Nick Bindeman owns the summer of 2011. In June, Bindeman released a new record from his band Jackie-O Motherfucker, and then followed it up with a release from his other band, Eternal Tapestry, in July. Now it’s August and Bindeman unleashes another record, this time under the name Tunnels. While Jackie-O and Eternal Tapestry delve into the realms of experimental ambient/noise/drone, Tunnels takes an exciting turn into experimental electronics. The Blackout is rich with songs reminiscent of early 80s New Order crossed with Bauhaus that channels the spirit of Seventeen Seconds era Cure.
Throughout the record, Bindeman keeps the music fairly sparse and seems to have a knack for moving these songs just slightly off the path you imagine they should take. The first few tracks seem to be building to something, trying to gel into their desired form. The goal is achieved with the songs “Without Light” and “Red Road.” While the sounds remain minimal, these songs achieve a fullness and balance that make them stand out. The sound and tone of The Blackout seems to be fully fleshed out at this point, finally feeling comfortable and right. Naturally, now is the moment Bindeman takes the rest of the album down a similar but slightly different path. The second half of the record sees the Bauhaus influence fade in favor of a Thin White Duke David Bowie vibe. With this subtle change in vocal mood comes a slight shift in the atmosphere of the music. By the time the album reaches the closing tracks, “How I Hate You” and “Moon Bombs,” the album has landed solidly in the land of forgotten late 70’s sci-fi film soundtracks.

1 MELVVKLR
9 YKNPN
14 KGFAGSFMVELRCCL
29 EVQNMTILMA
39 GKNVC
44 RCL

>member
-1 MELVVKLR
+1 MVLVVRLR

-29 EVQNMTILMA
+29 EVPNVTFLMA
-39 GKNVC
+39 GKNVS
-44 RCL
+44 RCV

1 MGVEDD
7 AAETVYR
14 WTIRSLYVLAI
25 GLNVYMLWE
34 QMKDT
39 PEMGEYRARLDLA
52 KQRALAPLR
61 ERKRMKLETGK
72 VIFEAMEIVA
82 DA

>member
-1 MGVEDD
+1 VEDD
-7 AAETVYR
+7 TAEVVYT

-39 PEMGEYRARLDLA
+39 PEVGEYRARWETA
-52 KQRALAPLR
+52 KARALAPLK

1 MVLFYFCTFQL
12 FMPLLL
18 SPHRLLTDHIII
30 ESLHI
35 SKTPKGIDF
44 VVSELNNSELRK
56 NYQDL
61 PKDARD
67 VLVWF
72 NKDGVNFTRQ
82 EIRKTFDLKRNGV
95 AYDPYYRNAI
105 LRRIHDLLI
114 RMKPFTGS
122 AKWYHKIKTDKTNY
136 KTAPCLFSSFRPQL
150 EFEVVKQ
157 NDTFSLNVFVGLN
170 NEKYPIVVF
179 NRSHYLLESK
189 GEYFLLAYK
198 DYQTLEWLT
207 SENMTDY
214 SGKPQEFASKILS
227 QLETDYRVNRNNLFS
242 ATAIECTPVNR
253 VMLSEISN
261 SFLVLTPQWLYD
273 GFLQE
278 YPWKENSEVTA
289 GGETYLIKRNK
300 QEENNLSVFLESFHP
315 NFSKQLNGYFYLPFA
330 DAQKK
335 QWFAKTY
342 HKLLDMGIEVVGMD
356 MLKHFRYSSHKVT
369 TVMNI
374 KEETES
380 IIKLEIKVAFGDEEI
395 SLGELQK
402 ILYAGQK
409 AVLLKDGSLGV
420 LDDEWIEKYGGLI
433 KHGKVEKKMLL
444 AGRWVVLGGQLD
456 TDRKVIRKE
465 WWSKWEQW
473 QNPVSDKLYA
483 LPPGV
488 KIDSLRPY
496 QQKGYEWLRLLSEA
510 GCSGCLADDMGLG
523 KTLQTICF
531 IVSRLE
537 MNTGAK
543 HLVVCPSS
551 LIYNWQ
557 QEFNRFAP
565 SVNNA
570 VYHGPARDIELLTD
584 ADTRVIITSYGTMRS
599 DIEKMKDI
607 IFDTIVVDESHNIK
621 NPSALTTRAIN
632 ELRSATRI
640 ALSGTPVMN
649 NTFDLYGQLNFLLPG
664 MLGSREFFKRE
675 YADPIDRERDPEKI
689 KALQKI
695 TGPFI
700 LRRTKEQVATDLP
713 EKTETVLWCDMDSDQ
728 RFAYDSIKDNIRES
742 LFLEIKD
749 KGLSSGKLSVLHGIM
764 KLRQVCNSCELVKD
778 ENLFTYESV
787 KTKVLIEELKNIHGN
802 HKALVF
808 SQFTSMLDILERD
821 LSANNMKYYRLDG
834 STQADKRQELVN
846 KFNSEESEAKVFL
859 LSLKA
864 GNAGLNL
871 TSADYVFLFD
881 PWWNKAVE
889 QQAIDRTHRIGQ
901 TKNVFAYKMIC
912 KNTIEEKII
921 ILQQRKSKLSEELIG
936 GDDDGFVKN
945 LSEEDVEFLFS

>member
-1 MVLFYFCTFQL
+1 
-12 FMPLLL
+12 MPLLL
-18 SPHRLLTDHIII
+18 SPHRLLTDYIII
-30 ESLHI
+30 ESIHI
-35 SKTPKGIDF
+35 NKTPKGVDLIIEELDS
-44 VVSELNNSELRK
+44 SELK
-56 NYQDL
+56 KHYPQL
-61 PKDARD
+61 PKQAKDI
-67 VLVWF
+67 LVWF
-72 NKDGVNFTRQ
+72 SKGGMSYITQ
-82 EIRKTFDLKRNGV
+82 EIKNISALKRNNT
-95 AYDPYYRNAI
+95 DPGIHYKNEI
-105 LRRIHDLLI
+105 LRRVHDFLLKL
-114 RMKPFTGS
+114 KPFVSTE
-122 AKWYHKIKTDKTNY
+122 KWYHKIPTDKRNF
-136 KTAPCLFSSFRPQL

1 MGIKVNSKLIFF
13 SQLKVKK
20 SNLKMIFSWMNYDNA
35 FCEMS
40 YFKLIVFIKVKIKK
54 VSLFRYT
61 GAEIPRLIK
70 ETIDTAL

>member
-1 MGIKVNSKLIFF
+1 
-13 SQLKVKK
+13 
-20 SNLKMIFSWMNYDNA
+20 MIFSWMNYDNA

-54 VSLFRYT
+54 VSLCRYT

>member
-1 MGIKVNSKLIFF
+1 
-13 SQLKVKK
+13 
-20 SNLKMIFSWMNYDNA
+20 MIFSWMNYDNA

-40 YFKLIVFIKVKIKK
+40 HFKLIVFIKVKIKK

As the summer of Bindeman comes to a close, it’s clear he saved the best for last. The Blackout is a delicate, subtle record that gets better with each listen. For as minimal as Tunnels’ music is, you will find many new sounds and textures every time you hear it. If you like a challenging listen, settle in with The Blackout and see where it takes you.